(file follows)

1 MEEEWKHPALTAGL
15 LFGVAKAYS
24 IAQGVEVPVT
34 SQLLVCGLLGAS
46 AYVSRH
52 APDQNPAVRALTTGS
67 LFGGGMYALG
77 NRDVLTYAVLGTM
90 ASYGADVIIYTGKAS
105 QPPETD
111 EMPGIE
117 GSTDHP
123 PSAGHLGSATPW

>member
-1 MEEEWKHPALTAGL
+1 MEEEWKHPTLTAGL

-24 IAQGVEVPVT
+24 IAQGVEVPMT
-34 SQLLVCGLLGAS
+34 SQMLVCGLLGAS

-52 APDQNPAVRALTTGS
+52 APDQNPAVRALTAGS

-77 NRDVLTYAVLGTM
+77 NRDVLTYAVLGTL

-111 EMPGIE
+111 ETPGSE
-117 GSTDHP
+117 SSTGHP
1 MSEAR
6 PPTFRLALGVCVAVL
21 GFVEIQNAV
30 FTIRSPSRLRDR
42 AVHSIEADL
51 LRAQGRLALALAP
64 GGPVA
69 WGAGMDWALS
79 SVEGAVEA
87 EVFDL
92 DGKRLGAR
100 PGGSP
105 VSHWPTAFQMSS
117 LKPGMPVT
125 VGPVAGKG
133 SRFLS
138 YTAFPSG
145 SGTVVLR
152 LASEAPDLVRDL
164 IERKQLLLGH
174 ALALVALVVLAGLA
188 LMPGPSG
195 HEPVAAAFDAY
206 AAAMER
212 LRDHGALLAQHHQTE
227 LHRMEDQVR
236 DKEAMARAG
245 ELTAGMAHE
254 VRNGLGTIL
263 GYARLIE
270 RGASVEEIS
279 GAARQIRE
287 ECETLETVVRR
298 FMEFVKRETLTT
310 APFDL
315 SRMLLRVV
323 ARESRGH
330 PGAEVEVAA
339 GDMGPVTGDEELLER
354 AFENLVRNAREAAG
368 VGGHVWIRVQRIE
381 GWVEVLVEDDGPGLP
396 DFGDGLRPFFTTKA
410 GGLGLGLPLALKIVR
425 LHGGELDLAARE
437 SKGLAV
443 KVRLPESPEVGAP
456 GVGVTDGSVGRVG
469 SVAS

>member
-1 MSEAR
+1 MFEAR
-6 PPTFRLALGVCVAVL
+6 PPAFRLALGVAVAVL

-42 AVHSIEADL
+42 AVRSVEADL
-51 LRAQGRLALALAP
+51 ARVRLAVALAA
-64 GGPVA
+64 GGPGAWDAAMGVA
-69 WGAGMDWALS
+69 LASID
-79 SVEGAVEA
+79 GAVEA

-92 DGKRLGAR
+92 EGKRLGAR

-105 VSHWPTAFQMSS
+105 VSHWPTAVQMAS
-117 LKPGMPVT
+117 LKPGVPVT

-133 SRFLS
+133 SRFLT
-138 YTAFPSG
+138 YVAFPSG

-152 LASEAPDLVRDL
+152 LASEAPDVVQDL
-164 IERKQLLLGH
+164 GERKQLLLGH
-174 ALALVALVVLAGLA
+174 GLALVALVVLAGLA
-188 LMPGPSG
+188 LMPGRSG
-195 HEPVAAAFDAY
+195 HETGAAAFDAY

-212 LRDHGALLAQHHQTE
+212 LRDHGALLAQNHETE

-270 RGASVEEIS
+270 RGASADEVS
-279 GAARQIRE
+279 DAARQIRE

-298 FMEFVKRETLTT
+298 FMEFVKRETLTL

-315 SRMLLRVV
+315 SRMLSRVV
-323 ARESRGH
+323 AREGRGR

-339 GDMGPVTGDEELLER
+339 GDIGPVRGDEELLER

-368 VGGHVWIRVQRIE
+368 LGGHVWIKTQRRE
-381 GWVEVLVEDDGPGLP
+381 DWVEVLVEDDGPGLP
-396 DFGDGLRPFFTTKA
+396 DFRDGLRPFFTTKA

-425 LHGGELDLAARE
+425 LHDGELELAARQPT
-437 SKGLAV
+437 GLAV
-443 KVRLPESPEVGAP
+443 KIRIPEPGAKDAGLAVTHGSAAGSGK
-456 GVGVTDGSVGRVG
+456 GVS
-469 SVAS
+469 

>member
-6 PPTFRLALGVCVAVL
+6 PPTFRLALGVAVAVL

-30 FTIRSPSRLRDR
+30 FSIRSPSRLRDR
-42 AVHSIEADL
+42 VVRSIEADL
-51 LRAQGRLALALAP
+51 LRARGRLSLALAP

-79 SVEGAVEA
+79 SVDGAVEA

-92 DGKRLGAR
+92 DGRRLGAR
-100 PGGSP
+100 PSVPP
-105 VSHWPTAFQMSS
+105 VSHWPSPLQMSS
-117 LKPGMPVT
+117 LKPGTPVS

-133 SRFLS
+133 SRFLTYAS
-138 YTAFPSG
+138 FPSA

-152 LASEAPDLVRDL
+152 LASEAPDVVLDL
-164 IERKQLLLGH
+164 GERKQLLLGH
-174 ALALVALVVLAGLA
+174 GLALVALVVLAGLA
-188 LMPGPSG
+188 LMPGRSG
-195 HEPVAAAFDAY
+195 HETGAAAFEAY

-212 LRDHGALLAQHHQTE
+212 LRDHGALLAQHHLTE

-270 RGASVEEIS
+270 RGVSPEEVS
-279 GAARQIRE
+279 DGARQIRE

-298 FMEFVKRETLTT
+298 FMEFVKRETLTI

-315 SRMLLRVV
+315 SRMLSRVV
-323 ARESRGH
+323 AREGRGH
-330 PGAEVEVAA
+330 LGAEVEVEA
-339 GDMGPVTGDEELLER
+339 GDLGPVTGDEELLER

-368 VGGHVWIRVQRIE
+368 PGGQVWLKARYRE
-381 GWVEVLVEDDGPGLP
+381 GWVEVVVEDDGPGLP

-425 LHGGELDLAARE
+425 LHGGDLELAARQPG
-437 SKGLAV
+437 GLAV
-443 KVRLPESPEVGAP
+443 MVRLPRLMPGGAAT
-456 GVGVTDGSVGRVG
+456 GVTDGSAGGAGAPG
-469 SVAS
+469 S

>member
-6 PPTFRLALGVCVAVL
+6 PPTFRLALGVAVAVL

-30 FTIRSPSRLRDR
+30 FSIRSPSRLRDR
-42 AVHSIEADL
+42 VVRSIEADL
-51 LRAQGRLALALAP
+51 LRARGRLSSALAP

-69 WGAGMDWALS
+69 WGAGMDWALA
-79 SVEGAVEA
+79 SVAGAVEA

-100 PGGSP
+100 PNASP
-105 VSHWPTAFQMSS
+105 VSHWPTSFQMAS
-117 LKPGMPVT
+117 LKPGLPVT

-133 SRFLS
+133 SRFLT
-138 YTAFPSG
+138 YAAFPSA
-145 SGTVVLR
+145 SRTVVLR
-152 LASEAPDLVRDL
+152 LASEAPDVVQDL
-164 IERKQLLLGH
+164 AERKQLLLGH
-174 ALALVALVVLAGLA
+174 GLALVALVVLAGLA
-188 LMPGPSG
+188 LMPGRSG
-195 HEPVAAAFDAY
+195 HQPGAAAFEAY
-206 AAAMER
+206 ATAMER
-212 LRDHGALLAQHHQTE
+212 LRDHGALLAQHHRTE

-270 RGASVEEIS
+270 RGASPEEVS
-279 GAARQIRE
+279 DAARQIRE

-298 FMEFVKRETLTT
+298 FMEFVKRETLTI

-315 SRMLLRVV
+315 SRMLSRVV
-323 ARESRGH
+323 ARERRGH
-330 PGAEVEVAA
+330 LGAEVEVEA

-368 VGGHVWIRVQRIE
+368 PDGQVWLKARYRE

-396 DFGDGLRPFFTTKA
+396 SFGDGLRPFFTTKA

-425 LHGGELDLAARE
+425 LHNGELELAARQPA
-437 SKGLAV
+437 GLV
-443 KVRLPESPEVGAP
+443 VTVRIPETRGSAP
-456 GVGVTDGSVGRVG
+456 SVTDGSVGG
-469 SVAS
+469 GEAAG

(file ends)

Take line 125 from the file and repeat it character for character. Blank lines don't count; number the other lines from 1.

-339 GDMGPVTGDEELLER